Flashcards in Lecture 13 - Immunology Deck (34)
What is immunity?
Active Ability to Resist Disease
Kill or Neutralize Pathogens
What is innate and adaptive immunity?
innate = nospecific
adaptive = specific and needs activation
What is specificity?
Recognize + React With Particular Targets
What is memory?
Retain targets for Future Infections
What is tolerance?
Not Reacting with Self Targets
What are antigens?
Molecules Specific to Pathogenic Cells
Used By Immune System to Identify Pathogens
What are phagocytes?
Cells that engulf foreign particles and ingest and kill bacterial pathogens
What are stem cells?
Pluripotent Cells in Bone Marrow
Develop into Different Blood Cells
What are cytokines?
Proteins that Influence Cell Differentiation
What are the types of blood cells?
Erythrocytes (red blood cells, RBCs)
-‐ Carry oxygen from lungs to tissues
Leukocytes (white blood cells)
-‐ Active in immune system
What are the two circulatory systems?
-RBCs, WBCs, and Plasma
-Gas Exchange, Blood Clotting
-Fluid Similar to Blood, No RBCs
What are the cells of the immune system called? What are the types?
-Myeloid Cells (Innate Immunity)
-Lymphocytes (Adaptive Immunity)
What are the types of Myeloid cells?
-Phagocytotic, Antigen-‐Presenting Cells
-Phagocytotic, Contain Inclusions (“granules”)
-Release Enzymes and toxins
-example - MAST cells
What are the Types of Lymphocytes?
-Mature in Bone Marrow
-Interact with Antigens via Antibodies
-Mature in Thymus
-Interact with Antigens via T Cells Receptors (TCRs)
What is innate immunity?
-“In-‐Built” Immunity ·∙
-No Previous Exposure Required
What is adaptive immunity?
-previous exposure required
What are the signal and receptor of innate immunity?
Signal = PAMPs
-Pathogen-‐Associated Molecular Patterns
-Surface Molecules on Pathogen Cells
-Examples: LPS, Flagella
Receptor = PRRs
-Pattern Recognition Receptors
-Recognize and Interact with PAMPs
-Present in Phagocytes
What are the signal and receptor of adaptive immunity?
Signal = Antigens
-Surface Molecules on Pathogen Cells
-Examples: Surface Proteins, Endotoxins
Receptor = Antibodies (or TCRs)
-Recognize and Bind to Antigens
-Each Antibody Binds a Single Antigen
What is the primary and secondary response?
Adaptive immune responses
-Initial, Weak, Slow
-Production of antigen reactive cells
-Secondary, Strong, Fast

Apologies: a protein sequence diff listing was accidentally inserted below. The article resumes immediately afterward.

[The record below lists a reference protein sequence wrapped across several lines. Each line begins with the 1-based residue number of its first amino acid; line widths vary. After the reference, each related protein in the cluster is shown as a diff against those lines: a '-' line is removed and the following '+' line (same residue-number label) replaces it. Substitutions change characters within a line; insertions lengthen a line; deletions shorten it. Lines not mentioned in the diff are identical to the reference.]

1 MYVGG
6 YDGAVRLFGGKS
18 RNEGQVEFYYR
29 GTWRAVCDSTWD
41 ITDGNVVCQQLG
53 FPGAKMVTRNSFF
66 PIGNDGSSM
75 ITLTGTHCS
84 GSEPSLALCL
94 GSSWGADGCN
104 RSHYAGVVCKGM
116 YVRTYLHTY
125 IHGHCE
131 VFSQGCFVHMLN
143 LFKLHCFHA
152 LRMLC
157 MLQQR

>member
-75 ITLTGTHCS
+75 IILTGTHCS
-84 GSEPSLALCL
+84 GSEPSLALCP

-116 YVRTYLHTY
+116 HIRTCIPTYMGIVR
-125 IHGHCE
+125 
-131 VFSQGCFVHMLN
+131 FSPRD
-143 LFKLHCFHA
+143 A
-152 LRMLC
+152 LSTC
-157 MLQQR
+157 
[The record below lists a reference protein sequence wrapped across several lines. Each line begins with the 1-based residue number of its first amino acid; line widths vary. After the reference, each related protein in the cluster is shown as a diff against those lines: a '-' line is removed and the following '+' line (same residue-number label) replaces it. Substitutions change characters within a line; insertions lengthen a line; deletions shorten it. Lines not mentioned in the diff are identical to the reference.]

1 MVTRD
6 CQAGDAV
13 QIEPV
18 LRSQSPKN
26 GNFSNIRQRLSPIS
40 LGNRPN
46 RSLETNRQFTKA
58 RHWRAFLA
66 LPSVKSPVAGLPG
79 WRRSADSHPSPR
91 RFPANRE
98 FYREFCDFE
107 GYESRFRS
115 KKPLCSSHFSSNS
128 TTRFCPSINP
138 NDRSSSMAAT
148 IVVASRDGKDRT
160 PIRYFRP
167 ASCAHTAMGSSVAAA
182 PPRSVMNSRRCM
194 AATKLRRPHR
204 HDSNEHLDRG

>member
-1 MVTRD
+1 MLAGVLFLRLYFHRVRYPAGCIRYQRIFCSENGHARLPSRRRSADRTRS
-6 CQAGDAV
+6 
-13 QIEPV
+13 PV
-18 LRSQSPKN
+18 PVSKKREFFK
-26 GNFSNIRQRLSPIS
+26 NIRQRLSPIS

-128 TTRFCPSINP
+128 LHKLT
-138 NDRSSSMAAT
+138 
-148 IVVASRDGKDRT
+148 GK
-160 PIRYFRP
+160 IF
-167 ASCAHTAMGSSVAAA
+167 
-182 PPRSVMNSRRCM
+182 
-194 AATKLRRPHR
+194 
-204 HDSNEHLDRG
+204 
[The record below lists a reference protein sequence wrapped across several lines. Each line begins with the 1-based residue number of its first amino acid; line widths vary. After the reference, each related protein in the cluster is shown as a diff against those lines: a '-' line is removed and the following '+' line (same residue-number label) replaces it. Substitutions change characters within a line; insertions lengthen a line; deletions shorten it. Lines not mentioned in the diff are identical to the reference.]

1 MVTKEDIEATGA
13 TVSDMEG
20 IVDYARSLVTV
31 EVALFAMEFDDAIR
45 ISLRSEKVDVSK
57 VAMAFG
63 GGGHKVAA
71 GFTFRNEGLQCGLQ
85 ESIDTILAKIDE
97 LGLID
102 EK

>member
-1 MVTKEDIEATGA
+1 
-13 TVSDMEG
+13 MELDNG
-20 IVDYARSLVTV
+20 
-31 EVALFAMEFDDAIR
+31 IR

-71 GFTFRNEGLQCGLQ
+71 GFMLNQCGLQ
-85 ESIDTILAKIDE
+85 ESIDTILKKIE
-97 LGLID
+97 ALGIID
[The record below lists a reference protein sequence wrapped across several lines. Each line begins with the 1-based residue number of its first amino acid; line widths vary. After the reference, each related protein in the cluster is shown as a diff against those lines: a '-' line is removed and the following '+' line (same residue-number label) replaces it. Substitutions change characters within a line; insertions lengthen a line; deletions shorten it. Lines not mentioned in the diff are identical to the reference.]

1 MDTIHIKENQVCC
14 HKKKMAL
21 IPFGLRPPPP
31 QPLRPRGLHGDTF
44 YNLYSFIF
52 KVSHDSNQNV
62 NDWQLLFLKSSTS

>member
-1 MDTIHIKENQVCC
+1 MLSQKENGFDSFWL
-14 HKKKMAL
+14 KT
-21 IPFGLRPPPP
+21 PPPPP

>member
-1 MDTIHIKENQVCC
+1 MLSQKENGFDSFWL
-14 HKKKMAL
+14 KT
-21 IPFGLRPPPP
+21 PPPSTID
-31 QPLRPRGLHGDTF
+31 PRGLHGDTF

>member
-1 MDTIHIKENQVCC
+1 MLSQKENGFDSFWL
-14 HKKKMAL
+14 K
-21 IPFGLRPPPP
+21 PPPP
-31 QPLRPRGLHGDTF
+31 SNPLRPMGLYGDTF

-Activation of Antigen-‐Reactive Cells
How are antigens processed in adaptive immunity?
Macrophages Engulf and Digest Pathogens
-MHC Proteins Bind and Move Antigen to Cell Surface
(Major Histocompatibility Complex)
– Present in All Cells
– Present Only in APCs
What happens when the antigen is presented to T or B cells with MHC I or II?
T Cell = Cell-‐Mediated Immunity
-Target and Kill Intracellular Pathogens (Infected Host Cells)
B Cell = Antibody-‐Mediated Immunity
-Target and Kill Extracellular Pathogens or Toxins
What kinds of T cells confer cell-,mediated immunity?
T-‐Cytotoxic (TC) Cells
-Bind MHC I
-Recognize + Kill Infected Cells
T-‐Helper (TH) Cells
-Bind MHC II
-Produce Cytokines that Activate Other Cells
What kind of cell confers antibody-mediated immunity?
TH2 Cells Activate B Cells to Form Plasma Cells
Plasma Cells Produce/Release Antibodies
What do antibodies do?
Bind Specifically to a Single Antigen, Resulting in:
-Opsonization – Pathogen Cell Marked for Destruction
-Complement Proteins – Pathogen Cell Lysed
-Neutralization – Pathogen Interactions Blocked
What are the major immunoglobulin IgG Classes?
IgG – Smallest, Most Common
IgM – Largest, First Produced
IgA – Secreted in Body Fluids
IgD – No Known Function
IgE – Involved in Allergic Reactions
How is natural immunity acquired?
-Aquired By Adaptive Immune Response to Natural Infection
Aquired By Transfer of Immune Cells or Antibodies -Example: IgG (placenta), IgA (breast milk)
How is artificial immunity acquired?
-Induces Formation of Antibodies
-Antiserum (Antitoxin) Injection
-Direct Addition of Antibodies
What is the difference between vaccination and antiserum?
-Immune Memory in Effect
-Rapid Secondary Response Passive
-No Immune Memory
-No Secondary Response
How does vaccine effectiveness vary? How do we increase effectiveness?
Attenuated (Live) Cells
-More Effective, Long-‐Lasting Immune Response
-More Side Effects
Inactivated (Dead) Cells
-Less Effective, Short-‐Term Immune Response
-Fewer Side Effects
Booster shots increase immune response